A Tulsa nonprofit said it will be open and ready to help people during holiday time.
Austin Reed said he thought he would die at one point. He said 12 & 12 helped save his life.
October 22, 2017 may not mean much to most people, but for Austin Reed it's a day when everything changed.
“I wish I could go back and just tell my young self, ‘hey this could get really bad, this is a disease and it will take you and take a hold of you,’” Reed said.
Reed said he started drinking young, he started experimenting with pills, like Oxycodone and Xanax, which led to even more drugs. He said he was hooked on alcohol, methamphetamine and heroin for nearly 10 years.
“I had accepted at one point in my life that I was going to die from this disease, and I was going to be that guy that never amounted to anything in life,” Reed said.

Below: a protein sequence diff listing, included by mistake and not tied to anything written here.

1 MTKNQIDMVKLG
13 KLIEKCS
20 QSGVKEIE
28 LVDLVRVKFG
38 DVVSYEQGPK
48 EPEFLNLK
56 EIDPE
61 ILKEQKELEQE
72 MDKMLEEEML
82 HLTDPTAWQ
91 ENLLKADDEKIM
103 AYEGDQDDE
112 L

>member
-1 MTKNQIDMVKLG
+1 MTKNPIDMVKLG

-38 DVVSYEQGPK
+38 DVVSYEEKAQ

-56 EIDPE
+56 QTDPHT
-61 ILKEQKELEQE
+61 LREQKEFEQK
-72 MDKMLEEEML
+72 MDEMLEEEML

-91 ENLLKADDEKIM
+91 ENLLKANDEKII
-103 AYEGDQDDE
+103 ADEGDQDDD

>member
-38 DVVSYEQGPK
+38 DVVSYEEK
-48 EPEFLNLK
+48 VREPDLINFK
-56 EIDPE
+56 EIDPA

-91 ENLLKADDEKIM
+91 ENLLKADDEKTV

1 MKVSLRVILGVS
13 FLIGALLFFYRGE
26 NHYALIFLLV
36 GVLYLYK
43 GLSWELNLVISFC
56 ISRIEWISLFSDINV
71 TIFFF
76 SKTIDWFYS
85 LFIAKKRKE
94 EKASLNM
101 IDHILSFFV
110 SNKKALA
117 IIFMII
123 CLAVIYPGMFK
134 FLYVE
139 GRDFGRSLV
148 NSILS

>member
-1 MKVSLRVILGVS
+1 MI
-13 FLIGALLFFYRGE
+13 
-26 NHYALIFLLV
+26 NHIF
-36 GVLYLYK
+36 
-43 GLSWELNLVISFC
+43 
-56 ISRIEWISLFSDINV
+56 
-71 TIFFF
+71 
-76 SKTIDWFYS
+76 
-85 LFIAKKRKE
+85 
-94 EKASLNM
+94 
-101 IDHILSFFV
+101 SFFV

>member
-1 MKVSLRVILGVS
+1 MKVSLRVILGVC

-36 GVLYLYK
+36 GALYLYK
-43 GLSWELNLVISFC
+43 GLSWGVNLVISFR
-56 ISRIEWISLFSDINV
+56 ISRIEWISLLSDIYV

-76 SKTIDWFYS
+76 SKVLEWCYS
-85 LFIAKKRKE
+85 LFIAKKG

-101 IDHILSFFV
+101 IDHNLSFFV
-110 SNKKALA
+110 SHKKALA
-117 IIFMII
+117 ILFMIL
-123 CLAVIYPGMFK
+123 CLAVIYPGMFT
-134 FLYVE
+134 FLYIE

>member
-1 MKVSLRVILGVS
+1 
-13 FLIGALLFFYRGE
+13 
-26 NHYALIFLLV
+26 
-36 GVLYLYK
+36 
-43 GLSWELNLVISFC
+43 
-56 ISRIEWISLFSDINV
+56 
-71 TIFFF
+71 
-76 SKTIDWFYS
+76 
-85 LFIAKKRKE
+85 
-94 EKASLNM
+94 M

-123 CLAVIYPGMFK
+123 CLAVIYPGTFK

Reed said when he saw other people get help, it pushed him to try to help himself as well. Reed said he then decided to enter 12 & 12.
12 & 12 is a comprehensive addiction and recovery center open 24 hours that provides a wide range of programs to adults.
“We are here to help. We are sincere about outcomes and providing your family and your loved ones with the best possible care we can,” said Bryan Day, the CEO of 12 & 12.
Last week, we told you about a lawn care company that employees people recovering from drug and alcohol addiction. Those employees went through a 12 and 12 program.
They credit 12 & 12 with helping them get their lives back on track.
Reed said he went through detox, a treatment program and then was in a transitional living program for six months.
“I wish I would have known that drugs and alcohol, they are not a game,” Reed said.
Reed said he thanks 12 & 12. He has been clean for more than 26 months. He now works at a roofing company and is about get married. He said his message to those who are addicted is that there is hope.
“I've been where you've been, I felt like you feel right now, and there is light at the end of the tunnel,” Reed said.
For help, visit the 12 & 12 website by clicking here or call, 918-664-4224. Their crisis hotline is 1-866-771-7088.